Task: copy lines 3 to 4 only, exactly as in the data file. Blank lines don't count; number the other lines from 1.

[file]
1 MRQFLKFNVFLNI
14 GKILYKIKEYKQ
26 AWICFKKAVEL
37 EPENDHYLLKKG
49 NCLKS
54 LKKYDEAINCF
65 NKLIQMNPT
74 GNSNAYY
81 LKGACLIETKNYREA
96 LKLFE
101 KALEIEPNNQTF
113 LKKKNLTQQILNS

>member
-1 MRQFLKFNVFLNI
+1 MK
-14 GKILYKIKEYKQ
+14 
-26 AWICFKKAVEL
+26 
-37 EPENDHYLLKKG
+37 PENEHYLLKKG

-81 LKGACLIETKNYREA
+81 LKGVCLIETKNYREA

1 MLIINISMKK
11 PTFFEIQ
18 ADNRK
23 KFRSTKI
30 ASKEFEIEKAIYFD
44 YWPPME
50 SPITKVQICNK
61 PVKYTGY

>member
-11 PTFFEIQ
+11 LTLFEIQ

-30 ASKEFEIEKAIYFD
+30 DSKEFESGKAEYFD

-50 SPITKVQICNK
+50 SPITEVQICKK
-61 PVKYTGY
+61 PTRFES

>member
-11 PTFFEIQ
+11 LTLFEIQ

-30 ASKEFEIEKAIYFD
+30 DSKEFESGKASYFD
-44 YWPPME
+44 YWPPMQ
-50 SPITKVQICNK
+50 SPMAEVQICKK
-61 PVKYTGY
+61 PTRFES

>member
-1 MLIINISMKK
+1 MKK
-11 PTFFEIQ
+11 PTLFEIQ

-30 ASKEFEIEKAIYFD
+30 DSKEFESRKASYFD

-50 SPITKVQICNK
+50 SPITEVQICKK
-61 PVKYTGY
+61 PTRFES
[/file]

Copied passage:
26 AWICFKKAVEL
37 EPENDHYLLKKG